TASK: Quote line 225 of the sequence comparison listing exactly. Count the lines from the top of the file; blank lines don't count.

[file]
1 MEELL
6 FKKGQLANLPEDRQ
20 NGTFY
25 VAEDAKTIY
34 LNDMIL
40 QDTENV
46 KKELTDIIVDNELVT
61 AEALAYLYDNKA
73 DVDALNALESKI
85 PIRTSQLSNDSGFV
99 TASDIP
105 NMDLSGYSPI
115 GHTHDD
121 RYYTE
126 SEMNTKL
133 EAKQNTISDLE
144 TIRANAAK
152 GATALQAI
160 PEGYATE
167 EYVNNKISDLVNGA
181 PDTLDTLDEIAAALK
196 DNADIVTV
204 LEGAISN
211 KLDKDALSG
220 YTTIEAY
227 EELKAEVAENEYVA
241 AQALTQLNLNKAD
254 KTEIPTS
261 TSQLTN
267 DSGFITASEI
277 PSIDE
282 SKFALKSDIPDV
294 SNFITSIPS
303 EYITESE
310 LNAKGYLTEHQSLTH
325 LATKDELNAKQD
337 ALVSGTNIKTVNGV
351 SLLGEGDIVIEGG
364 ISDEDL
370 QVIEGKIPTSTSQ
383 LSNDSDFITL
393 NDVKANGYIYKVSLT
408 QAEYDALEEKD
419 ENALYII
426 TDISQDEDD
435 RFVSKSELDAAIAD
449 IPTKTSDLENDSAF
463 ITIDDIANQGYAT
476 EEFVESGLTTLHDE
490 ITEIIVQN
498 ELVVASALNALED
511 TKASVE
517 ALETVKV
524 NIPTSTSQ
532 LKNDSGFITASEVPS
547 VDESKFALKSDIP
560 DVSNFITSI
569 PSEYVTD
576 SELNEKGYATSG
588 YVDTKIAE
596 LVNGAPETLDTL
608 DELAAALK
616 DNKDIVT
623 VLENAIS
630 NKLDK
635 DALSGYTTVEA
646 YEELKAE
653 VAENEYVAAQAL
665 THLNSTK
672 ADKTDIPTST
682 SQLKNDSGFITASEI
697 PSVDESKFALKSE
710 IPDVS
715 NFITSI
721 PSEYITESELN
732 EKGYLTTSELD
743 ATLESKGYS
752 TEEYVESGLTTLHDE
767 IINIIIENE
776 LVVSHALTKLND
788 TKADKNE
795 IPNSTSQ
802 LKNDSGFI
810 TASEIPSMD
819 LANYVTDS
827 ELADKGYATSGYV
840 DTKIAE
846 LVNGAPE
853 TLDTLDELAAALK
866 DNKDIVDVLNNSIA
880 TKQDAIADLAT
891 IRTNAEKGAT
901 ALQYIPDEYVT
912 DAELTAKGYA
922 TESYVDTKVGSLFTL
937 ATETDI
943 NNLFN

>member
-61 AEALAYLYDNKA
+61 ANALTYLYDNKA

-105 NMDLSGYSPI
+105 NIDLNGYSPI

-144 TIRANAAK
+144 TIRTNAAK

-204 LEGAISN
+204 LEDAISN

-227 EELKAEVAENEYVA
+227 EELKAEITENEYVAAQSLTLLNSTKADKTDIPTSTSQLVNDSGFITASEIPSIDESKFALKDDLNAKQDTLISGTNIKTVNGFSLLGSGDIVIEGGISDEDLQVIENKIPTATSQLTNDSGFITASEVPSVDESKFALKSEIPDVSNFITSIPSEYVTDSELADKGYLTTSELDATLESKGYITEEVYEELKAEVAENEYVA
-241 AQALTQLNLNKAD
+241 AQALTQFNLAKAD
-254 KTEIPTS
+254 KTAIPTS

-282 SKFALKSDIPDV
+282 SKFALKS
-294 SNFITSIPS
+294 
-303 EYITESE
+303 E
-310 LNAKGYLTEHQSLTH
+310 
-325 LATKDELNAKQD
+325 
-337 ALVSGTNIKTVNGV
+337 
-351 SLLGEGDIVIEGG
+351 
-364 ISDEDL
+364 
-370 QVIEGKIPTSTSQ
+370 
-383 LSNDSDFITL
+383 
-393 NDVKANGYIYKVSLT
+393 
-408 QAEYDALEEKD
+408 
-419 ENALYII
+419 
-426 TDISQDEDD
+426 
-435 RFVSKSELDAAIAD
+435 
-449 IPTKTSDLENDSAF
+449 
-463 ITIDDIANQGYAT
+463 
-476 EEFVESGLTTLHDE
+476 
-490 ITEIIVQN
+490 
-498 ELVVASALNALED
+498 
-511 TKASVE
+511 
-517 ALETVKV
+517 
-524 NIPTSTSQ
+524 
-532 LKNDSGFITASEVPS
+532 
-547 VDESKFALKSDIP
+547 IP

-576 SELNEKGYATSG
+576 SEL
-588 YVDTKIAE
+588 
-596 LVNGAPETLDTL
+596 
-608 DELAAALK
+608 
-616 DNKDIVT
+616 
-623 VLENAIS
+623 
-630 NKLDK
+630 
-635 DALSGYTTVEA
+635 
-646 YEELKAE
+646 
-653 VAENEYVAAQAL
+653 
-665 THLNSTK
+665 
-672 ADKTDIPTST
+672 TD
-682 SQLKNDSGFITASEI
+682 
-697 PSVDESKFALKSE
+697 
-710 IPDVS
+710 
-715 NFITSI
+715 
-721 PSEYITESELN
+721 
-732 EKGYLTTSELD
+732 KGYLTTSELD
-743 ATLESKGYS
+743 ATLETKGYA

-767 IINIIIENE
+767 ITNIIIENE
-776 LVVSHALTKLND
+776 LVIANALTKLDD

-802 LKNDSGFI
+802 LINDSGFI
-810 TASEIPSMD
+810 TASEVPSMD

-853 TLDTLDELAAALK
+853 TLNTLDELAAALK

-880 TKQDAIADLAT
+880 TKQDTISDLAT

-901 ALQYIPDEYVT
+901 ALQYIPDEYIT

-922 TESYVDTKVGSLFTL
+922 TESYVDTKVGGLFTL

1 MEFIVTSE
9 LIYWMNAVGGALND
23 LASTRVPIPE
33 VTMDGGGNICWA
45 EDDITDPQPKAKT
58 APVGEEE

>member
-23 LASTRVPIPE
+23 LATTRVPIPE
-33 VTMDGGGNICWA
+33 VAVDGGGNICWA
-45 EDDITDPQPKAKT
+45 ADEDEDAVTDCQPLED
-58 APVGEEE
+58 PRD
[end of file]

+23 LATTRVPIPE